11.8.2021

Tip Jar Ideas, Laws and Best Practices

Written by Aine Hendron

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Tip jars are a way for customers to show their gratitude and appreciation for an excellent service. They’re usually a small glass or tin found close to the till, with a funny message or drawing attached to attract customers’ attention. 

This blog covers the basics on how to create a successful tip jar, shares some funny and creative tip jar ideas, and covers some of the laws and general guidelines around tips and gratuities. 

How to create a successful tip jar

A good tip jar should be eye catching, but not in-your-face. It’s quite distasteful to display a message that directly demands tips, or outright asks for extra money. Instead, opt for a tip jar design that encourages people, appealing to their generous side, framing tips more as a token of appreciation rather than a prerequisite. 

Jar type

A tip jar doesn’t necessarily have to be a boring glass jar. Get creative, and think of a more uncommon jar type that people will want to interact with. 

You could try using a roll-a-coin, or coinspinner like the one pictured above, for a more interactive tipping service for customers. [image]

Another fun container idea is a coin drop, where customers can watch their coin fall through a maze of pins and other obstacles. [image]

Or, why not dress your tip jar up as a tradition, red UK post box, or use a piggy bank? If you’re less interested in directly asking for a donation but would rather use a tip jar that’s entertaining and eye-catching, focus more on the vessel itself. Make sure to label your tip jar correctly though, in case people mistake it for a charity box. 

Coin drop

Battles

There are two things that people love: some healthy competition, and sharing their opinions. The ‘battle’ tip jar appeals to both of these things. Create a tip jar that is divided into two sides, and asks for an opinion, or encourages sides to compete. You might choose to ask a controversial question, but keeping things light-hearted is best. Some ideas:

  • Peace on Earth or piece of cake?
  • Who is better? Android users or iPhone users?
  • Which would you rather have - never ending coffee or never ending beer?

Ask without asking

You can still create a funny tip jar without directly asking for change. Use charm, or a silly play on words to appeal to your customer’s generous side.

“Help buy your server a haircut”, “College fund”, and “Beer money” are harmless labels that might reach your customer’s soft spot and encourage them to round up their bill.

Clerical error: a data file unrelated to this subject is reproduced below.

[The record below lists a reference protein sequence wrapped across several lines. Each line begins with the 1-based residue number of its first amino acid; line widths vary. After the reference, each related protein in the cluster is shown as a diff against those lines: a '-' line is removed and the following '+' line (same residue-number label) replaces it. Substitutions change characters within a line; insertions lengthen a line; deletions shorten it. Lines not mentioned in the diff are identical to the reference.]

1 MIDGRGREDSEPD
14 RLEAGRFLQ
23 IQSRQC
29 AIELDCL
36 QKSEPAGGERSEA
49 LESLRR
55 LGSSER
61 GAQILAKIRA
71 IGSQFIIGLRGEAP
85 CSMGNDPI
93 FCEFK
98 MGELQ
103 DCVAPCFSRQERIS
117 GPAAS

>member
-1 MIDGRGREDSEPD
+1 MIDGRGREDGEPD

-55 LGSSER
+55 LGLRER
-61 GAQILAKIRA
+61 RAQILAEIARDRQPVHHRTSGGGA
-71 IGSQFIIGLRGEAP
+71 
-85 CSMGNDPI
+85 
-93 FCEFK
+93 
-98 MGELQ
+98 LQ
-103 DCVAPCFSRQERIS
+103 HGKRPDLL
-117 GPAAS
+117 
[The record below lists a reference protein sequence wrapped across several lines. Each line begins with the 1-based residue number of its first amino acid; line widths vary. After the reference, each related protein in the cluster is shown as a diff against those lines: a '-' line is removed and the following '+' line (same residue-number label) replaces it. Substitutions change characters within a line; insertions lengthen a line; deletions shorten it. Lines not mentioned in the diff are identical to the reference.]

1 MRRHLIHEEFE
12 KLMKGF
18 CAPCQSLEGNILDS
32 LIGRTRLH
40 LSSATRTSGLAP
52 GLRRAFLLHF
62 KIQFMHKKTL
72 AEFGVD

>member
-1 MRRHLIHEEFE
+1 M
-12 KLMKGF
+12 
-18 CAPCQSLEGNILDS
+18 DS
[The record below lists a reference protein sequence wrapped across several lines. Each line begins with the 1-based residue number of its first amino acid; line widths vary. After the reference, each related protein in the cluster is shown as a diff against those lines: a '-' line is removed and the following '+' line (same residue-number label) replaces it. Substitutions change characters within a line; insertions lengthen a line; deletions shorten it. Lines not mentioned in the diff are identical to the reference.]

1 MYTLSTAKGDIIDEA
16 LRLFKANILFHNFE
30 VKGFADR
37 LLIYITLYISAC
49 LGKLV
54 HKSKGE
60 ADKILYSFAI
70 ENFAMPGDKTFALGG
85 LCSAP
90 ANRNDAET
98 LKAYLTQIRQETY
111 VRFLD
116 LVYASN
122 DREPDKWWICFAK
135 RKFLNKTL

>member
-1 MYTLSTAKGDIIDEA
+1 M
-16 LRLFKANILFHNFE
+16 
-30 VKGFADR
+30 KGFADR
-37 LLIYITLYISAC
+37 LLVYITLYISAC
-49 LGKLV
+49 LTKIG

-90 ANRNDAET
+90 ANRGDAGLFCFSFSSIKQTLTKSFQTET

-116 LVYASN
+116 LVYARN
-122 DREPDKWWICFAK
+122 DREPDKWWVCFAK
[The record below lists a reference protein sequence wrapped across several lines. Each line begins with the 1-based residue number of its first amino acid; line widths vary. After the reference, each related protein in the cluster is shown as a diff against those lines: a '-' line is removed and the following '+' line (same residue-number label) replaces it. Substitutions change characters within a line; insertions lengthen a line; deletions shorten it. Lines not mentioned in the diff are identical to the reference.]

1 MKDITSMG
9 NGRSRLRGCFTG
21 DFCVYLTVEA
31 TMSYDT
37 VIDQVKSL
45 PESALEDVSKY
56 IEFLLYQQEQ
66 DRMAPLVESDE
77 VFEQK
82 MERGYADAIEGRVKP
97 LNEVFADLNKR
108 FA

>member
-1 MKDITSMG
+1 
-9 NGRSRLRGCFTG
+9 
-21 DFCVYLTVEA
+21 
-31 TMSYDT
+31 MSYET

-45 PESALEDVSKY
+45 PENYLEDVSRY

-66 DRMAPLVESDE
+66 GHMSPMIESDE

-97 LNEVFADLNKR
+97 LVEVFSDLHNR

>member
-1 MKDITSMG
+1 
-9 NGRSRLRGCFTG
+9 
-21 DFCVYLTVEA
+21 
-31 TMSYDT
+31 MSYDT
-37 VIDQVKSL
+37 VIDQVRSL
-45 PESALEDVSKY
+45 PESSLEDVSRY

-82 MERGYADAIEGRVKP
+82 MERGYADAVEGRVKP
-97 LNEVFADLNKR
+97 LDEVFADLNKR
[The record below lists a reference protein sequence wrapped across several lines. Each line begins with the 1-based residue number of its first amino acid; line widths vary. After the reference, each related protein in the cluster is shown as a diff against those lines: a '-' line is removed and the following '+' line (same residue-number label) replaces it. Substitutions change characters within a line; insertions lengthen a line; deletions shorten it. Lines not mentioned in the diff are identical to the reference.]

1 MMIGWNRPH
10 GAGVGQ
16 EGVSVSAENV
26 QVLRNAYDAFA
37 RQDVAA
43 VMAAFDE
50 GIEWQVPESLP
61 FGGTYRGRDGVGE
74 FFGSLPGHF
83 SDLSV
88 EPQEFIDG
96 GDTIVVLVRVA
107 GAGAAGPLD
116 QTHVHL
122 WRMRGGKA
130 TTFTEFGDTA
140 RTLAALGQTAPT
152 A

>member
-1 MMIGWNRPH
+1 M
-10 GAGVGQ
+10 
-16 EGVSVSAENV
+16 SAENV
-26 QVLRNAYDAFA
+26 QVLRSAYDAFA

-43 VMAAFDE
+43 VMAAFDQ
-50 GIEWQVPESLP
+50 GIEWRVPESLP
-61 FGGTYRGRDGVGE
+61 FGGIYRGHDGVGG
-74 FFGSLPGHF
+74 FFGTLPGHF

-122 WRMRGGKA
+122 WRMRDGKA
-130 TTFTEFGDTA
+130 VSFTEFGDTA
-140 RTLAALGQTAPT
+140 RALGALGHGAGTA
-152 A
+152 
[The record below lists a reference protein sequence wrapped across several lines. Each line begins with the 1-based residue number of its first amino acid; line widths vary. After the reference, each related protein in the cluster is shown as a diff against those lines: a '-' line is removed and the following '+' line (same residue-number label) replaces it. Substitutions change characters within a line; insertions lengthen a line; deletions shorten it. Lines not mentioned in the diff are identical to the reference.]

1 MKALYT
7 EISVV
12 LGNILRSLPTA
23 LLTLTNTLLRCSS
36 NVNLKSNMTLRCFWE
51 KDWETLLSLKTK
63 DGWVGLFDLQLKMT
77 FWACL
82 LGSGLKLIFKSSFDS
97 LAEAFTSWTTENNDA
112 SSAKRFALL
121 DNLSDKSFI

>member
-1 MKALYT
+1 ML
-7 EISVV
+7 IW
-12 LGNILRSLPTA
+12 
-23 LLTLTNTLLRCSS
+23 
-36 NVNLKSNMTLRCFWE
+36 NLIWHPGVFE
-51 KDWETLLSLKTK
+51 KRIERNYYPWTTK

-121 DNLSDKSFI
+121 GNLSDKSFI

Try the money rating scale:

  • “On a scale of $1 – $10... How attractive are you?” 
  • “How nice was your meal”?

You could also play it simple, and make a money joke. ‘Fear of Change’ jars are quite popular. The common phrase doubles as the perfect money pun, since quite a lot of people do, in fact, hate carrying around loose change. Write something like: “If you have a fear of change, why don’t you leave it here?”

Or, “Money is the root of all evil. Cleanse yourself here!” 

Do your visitors a favor and help them get on the right path by leaving their money with you.

Global laws around tips and gratuities

Once you’ve read our guide on how to get more tips when working as a server and created your perfect tip jar, you’ll have to understand the laws and norms around tipping. Tipping is a hot topic around the world, since tipping practices vary a lot between different cultures and countries.

Ireland and the UK

In the UK and Ireland, there aren’t a lot of hard-fast rules about tipping, other than the law that service charges, tips, gratuities and cover charges cannot be used to make up national minimum wage pay. 

All workers must receive the minimum wage set by the government, and tips and gratuities serve as extras. Since service charges must, by law, be displayed as part of the overall cost displayed at the venue, it’s up to the employer or business owner what they do with this money. Employers do, however, have to declare any tips and extra payments to the government, but they are not legally bound to disclose this to their employees [1][2]. 

Both Ireland and the UK have suggested Codes of Best Practice when it comes to tips and gratuities, but ultimately it’s up to the employer to handle how it’s distributed. 

Australia and New Zealand